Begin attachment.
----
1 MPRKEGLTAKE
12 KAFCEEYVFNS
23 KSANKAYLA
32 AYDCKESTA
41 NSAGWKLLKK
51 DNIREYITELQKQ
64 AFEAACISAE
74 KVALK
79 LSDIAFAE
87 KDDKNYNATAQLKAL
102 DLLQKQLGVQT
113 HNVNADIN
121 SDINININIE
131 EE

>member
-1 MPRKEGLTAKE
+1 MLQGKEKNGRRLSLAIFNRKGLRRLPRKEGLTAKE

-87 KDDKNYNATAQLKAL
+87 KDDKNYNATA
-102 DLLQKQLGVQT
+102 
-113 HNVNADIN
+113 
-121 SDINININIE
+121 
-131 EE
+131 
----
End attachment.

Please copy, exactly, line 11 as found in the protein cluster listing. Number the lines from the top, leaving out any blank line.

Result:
102 DLLQKQLGVQT